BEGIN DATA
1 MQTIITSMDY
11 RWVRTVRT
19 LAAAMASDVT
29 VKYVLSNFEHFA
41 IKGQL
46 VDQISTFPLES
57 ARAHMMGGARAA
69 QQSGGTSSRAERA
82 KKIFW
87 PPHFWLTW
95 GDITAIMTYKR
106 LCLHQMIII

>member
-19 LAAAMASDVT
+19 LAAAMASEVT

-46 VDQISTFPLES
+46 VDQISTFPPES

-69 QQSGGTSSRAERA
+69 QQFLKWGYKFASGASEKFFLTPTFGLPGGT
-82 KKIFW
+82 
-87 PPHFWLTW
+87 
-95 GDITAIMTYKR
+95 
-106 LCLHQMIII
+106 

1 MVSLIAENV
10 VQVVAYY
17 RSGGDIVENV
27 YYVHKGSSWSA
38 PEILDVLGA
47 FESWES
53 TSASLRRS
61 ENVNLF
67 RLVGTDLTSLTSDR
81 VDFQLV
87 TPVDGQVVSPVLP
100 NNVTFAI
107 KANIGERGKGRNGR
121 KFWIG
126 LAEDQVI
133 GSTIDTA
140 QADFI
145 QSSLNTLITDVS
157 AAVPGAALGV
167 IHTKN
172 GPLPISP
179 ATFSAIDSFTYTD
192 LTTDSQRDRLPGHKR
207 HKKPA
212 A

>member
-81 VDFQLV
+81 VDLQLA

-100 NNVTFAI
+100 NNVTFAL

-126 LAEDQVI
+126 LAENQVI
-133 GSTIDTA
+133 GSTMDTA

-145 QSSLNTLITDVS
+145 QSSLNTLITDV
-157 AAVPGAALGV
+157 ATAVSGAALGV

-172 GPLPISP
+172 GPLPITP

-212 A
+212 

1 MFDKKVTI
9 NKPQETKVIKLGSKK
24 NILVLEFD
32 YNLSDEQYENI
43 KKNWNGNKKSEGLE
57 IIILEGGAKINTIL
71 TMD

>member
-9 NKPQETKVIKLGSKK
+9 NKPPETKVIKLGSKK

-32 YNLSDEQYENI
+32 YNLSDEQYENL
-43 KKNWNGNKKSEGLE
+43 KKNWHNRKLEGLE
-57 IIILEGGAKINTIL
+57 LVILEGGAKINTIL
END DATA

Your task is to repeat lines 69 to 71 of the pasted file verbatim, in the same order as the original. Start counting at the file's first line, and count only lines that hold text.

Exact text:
+212 

1 MFDKKVTI
9 NKPQETKVIKLGSKK